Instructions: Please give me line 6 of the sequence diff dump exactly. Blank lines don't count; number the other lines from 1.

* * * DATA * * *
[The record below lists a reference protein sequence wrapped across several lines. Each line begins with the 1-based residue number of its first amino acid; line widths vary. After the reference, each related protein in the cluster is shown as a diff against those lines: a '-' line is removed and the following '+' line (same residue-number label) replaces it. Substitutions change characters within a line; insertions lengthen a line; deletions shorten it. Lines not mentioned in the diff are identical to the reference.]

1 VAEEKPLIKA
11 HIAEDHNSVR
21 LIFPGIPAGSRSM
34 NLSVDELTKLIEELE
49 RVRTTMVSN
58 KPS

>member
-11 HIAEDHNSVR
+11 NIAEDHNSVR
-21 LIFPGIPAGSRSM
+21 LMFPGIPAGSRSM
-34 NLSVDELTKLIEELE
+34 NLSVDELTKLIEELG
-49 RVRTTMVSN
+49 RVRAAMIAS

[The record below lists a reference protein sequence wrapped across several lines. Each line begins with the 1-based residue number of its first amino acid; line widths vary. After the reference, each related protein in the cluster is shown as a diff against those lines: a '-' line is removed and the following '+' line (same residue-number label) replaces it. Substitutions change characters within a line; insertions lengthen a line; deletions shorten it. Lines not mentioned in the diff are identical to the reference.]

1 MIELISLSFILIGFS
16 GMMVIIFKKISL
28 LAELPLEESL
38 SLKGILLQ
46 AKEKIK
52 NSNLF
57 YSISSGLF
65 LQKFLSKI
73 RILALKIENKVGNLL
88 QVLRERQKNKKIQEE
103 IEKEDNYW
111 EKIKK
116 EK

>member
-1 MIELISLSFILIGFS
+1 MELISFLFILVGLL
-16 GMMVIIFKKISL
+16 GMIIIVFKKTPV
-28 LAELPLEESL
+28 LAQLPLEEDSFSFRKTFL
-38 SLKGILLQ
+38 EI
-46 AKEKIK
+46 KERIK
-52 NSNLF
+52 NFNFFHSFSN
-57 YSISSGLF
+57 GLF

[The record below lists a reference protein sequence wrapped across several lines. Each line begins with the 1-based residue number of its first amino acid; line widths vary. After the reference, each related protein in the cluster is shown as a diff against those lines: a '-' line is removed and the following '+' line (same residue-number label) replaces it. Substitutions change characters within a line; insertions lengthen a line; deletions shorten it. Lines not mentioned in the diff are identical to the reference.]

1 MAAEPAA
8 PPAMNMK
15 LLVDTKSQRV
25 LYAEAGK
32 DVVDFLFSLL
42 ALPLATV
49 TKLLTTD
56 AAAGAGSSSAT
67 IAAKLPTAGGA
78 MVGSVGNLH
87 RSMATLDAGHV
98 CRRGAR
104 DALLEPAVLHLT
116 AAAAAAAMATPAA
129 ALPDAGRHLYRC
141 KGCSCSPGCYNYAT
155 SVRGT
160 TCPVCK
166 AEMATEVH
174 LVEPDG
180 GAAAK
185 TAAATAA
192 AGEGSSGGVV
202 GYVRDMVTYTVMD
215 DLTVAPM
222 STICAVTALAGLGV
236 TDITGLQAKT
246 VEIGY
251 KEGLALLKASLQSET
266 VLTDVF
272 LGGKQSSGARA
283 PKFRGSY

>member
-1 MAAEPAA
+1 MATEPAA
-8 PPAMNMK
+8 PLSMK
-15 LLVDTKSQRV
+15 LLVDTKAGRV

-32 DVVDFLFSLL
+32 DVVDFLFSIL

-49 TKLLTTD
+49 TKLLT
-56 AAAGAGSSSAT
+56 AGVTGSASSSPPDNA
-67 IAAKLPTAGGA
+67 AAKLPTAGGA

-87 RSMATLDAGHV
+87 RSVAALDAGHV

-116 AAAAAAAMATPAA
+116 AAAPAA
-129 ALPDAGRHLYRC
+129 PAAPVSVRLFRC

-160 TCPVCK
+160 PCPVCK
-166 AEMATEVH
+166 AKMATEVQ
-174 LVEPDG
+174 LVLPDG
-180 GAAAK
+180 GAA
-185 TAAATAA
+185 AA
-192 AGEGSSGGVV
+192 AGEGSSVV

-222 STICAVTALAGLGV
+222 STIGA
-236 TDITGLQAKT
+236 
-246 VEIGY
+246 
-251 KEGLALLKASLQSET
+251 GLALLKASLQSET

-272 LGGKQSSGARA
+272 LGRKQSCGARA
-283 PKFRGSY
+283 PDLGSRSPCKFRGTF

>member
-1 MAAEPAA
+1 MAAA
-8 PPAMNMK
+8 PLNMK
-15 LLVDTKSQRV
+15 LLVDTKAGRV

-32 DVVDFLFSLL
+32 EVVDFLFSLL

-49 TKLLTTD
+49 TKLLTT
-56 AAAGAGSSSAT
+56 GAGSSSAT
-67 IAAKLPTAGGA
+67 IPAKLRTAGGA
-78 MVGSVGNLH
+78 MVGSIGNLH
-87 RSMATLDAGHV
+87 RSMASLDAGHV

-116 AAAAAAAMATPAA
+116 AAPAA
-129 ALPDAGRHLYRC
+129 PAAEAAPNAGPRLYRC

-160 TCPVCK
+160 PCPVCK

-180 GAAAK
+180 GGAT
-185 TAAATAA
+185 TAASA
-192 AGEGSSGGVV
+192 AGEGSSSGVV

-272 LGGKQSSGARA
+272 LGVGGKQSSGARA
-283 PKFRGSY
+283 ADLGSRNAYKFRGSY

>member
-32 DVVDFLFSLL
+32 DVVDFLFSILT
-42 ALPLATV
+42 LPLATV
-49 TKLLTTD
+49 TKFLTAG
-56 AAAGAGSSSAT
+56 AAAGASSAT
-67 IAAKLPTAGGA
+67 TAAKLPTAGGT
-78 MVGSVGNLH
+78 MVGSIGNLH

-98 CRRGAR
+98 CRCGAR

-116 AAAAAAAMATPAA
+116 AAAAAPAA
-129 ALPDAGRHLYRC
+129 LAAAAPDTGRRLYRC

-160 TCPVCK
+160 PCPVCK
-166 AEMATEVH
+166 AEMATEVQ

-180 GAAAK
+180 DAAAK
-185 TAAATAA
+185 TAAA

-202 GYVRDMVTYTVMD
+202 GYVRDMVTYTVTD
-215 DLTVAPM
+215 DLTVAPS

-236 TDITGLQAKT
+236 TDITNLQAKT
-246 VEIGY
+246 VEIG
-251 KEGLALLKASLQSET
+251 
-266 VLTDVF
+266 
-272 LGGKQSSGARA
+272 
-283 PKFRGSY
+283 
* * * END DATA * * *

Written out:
49 RVRTTMVSN